As part of our new practice to amplify our voices, we’ve recorded this issue! For those of you who prefer audio versions of our essays, here it is:
“Worrying is carrying tomorrow's load with today's strength—carrying two days at once. It is moving into tomorrow ahead of time. Worrying doesn't empty tomorrow of its sorrow, it empties today of its strength.” ~ Corrie ten Boom
We took a slightly longer break from our last issue, and return with a new series on exploring our human condition. We want to discover and articulate what it means to be human, and in doing that, we aim to bring the hidden aspects of the human condition to the fore in our essays.
In this series of “Being with…”, we invite you to explore and reflect on how it is for you to be with and in your own humanness. Here, we kick off with anxiety because, frankly, it’s something all of us deal with all the time without ever realizing how insidious it is until it gets out of hand.
Anxiety. An expert at lurking just beneath the surface of our consciousness. It’s necessary for us to better ourselves but when it takes on a life of its own, it’s debilitating. We hope this issue can help shed some light on our shared humanity.
Here are our explorations:
Essay // When Will I Be Good Enough? // by Daryl
Essay // Clearing the fog // by Rosslyn
May you uncover your desire beneath your anxiety.
Rosslyn & Daryl
ESSAY // by Daryl
When Will I Be Good Enough?
Anxiety. That creeping miasma lurking at the edges of our consciousness, never fully debilitating yet we’re made chronically aware of the fog it hangs over us. And its effects extend from the psychological to the physiological. I, for one, am intimately acquainted with that dull ache having a firm grasp on the base of my spine, robbing me of any stability I might have. In turn, it causes my core to contract unknowingly, leading to shallower breaths. Only after I make an effort to be present to my own bodily sensations do I feel the slight breathlessness coupled with the ache from the tension that was held in.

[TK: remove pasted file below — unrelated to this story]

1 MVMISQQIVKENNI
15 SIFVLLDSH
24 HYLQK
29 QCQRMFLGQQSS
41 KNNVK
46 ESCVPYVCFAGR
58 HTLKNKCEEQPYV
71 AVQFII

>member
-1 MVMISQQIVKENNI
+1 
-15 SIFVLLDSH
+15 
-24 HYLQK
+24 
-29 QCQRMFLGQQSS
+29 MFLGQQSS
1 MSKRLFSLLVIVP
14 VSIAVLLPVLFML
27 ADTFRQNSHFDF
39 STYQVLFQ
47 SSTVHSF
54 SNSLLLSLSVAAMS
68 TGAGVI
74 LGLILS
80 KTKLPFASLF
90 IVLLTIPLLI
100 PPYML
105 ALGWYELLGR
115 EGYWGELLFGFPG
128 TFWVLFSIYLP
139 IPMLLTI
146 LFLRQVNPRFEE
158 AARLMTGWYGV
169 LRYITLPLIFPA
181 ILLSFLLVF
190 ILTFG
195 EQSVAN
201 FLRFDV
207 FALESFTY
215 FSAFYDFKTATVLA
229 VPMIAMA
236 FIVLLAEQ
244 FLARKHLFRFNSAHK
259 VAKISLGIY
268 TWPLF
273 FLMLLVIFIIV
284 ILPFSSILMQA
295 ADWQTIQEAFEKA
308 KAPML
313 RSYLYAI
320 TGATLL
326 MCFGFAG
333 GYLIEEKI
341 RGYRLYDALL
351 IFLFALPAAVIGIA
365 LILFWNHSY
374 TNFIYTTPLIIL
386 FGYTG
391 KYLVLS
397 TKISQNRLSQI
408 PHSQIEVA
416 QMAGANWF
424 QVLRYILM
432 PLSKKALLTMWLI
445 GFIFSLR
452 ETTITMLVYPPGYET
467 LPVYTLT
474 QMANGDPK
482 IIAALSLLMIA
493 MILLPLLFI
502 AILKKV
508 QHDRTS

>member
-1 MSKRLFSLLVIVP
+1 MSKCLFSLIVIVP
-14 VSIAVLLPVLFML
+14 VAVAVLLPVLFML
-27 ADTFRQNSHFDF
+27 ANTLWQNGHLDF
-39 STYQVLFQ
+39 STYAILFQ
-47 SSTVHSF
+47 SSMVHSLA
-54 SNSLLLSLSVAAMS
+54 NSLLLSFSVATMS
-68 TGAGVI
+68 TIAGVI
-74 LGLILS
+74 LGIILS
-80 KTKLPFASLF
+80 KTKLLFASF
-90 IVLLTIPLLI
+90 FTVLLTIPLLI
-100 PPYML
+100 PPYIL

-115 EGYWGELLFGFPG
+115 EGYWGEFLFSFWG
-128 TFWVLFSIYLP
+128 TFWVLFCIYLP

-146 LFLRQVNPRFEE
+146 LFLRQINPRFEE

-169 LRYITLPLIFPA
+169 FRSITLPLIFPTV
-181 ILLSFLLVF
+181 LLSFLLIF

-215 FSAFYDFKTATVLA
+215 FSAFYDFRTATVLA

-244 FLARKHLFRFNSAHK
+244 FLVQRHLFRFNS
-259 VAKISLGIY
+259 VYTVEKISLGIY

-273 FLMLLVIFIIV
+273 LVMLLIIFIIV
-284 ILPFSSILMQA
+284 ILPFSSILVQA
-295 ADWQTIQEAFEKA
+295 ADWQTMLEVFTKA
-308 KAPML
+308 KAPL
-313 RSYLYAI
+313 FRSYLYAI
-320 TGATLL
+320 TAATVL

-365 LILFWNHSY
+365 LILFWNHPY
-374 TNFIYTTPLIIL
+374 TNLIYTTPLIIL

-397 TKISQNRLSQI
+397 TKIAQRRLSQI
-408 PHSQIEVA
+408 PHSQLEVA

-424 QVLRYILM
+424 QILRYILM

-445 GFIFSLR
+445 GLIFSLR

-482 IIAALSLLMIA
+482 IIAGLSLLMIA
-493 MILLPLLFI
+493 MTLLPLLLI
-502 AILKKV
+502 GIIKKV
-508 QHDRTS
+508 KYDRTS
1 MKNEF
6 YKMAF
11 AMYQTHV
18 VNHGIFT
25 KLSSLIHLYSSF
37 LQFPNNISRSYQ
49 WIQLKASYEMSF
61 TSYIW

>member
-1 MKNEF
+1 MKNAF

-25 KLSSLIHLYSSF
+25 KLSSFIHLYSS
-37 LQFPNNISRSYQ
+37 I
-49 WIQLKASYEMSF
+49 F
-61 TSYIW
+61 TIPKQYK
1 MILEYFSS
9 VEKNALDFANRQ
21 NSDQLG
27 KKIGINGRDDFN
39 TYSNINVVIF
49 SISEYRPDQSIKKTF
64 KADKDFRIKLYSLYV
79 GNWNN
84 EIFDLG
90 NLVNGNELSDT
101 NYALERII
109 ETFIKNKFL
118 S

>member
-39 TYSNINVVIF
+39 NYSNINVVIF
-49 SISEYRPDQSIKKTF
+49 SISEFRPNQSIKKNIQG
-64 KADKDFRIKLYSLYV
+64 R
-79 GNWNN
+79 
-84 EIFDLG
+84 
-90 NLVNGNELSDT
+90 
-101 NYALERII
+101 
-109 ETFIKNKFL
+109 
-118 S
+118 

Being with anxiety is not easy. Physically, it requires me to check in with myself so I can release myself from anxiety’s grip. And even then, it’s not always sufficient. Often, the ache lingers persistently, refusing to dissipate. At this point, I find myself having to stop whatever I’m doing to breathe into the ache itself. It means having to close my eyes, clear my thoughts before focusing my mind’s eye on the specific part that aches—in my case, the base of my spine—and breathing in deeply. I imagine air rushing into that area via the fullness of my lungs with each breath I take while hoping for the sudden dissipation of the heavy fog hanging over my head. Sometimes it works on the first attempt, many times it doesn’t, which means repeating this exercise at least a few more times.
But this only treats the symptoms, not the cause. Being with anxiety also means knowing what leads to my anxiety. Currently, I only know that a major cause of my anxiety is my relation with competence, that my competence defines me: without competence, I am nothing. As anxiety looks into the future while referencing the present self, I can’t help but be triggered whenever I feel incapable of addressing my future concerns with my present (in)ability. As such, it appears that rewriting my relationship with my own identity is necessary if I am to sit more comfortably with anxiety.
I suppose this is where self-knowledge and a certain degree of willpower are needed. If I know what my current limitations are, I can also see how I might increase the limits of my abilities to meet the future apparent shortcomings. Alternatively, if it’s not possible to actually meet the future with my current limited self, perhaps I can reframe the issue such that I can address it creatively beyond the boundaries of my current abilities. This way, the anxiety arising from my shortcomings can be mitigated.